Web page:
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Let $H$ is a cryptography hash function and $\Pi=(\mathsf{G}, \mathsf{S}, \mathsf{V})$ is a digital signature, as follows:

$(h_1=g^x,h_2=g^y) \leftarrow \mathsf{G}(1^n)$, where $x,y$ uniformly random from $\mathbb{Z}^*_q \ .$

$(r=g^k,s=(H(m)-x \cdot r)\cdot k^{-1},z= y^{-1} \cdot k ) \leftarrow \mathsf{s}_{x,y}(m)$, where $k$ uniformly random from $\mathbb{Z}^*_q \ .$

$b:=\mathsf{V}_{h_1,h_2}(m,(r,s,z))$, where $b := \begin{cases} 1 & \text{if } (g^{H(m)} = h_1^r \cdot h_2^{z \cdot s}) \\ 0 & \text{otherwise} \end{cases}$ The above construction is similar to ElGamal signature (https://en.wikipedia.org/wiki/ElGamal_signature_scheme).

1- Where can I find proof of existential unforgeability ElGamal signature?

2- Does the above construction is a secure digital signature against existential unforgeability?

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The hashed ElGamal signature scheme was shown to be secure by Pointcheval and Stern (see Section 3.3.); i.e., the signature scheme resists adaptive chosen message attacks assuming the discrete logarithm problem is hard. The proof of security is quite remarkable, as this was the first application of the forking lemma. Sometimes they refer to the hashed ElGamal signature scheme as the Pointcheval–Stern signature algorithm.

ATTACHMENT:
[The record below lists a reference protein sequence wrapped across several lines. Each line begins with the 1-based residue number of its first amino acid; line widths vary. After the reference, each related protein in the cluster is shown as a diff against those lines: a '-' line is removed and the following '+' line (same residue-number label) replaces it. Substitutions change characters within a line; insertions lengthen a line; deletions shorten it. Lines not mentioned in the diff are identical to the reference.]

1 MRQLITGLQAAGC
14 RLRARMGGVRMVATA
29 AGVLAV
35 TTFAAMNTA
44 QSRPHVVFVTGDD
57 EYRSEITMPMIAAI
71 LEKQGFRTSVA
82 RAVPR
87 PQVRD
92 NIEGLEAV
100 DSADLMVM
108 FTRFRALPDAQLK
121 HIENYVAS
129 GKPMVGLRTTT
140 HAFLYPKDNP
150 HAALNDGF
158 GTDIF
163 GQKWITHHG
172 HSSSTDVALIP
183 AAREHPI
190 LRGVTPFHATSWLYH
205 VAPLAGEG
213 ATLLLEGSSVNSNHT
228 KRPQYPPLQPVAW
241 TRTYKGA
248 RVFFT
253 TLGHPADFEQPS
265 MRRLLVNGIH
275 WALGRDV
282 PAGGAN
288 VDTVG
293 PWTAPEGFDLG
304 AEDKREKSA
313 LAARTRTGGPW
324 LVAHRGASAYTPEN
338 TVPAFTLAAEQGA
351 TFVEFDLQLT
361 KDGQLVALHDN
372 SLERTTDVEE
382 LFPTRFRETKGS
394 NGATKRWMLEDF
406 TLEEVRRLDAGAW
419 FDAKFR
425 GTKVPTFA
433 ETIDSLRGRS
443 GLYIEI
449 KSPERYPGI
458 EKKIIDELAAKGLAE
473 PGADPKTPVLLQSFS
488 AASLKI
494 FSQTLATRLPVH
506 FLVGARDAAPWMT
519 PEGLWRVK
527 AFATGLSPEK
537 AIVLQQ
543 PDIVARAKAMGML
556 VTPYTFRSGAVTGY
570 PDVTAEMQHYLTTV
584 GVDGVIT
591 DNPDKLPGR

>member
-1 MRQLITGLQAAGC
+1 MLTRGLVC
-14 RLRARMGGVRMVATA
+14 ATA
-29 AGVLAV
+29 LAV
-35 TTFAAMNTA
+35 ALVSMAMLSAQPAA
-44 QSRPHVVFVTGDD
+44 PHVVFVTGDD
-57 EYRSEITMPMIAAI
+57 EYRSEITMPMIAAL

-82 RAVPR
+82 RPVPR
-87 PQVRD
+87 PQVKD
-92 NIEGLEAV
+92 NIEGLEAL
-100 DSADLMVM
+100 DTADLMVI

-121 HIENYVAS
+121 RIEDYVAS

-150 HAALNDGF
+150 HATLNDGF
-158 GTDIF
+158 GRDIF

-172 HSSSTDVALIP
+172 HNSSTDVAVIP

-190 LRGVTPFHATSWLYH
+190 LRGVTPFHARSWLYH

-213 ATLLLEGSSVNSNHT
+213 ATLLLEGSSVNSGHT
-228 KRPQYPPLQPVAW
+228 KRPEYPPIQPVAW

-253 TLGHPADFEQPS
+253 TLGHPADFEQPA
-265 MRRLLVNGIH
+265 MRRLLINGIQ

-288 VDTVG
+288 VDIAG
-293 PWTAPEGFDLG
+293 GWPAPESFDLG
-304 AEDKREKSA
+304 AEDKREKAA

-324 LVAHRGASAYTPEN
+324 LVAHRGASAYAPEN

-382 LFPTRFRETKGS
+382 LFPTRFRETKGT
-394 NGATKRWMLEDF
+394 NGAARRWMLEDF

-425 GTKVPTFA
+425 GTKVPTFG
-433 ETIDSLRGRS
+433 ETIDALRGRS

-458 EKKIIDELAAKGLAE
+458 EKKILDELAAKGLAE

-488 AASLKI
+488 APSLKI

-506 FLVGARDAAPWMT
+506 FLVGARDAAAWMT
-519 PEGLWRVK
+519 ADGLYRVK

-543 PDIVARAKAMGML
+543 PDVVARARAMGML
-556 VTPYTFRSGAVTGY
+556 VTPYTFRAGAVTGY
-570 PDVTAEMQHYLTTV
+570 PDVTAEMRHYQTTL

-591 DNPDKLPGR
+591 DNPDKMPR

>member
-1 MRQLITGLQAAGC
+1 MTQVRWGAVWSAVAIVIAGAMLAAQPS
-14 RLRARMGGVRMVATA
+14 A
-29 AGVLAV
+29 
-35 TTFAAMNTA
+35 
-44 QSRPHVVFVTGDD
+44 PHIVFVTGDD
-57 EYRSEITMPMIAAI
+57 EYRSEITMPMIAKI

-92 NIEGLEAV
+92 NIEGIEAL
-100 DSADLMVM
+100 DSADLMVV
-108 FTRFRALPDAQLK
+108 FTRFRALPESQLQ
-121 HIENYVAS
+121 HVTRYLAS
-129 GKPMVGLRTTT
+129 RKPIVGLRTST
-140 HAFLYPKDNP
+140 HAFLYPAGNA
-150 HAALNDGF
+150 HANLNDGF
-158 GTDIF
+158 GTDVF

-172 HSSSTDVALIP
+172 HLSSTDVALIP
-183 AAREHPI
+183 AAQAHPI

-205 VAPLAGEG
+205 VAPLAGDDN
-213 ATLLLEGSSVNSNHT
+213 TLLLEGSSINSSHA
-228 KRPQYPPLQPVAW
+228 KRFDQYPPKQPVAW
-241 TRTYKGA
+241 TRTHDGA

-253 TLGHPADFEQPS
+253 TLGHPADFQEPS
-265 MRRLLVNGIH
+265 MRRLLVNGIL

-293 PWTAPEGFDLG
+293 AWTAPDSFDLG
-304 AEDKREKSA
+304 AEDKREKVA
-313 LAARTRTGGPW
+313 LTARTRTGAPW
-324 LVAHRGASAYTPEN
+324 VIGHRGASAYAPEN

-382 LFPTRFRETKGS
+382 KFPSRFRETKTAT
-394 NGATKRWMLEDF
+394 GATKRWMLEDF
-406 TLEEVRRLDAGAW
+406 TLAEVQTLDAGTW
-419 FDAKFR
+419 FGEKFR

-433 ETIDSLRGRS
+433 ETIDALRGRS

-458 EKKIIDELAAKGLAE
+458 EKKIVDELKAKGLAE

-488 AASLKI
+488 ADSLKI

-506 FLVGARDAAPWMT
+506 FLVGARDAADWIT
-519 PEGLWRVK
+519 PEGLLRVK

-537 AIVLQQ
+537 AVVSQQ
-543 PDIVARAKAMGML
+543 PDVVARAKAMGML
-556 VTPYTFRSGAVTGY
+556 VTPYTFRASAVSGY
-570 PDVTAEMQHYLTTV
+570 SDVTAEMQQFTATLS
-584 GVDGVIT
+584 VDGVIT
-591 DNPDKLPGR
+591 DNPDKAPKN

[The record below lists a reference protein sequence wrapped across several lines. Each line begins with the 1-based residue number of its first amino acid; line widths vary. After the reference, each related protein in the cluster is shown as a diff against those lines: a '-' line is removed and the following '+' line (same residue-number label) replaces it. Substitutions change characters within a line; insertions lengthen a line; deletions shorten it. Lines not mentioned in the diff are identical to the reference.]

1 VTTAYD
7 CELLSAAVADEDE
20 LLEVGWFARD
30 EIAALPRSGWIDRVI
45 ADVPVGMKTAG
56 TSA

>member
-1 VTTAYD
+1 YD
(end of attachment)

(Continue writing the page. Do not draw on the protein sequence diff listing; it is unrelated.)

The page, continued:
Note that the original ElGamal scheme (where the message is not hashed) is existentially forgeable, see Theorem 16. in the linked paper above.

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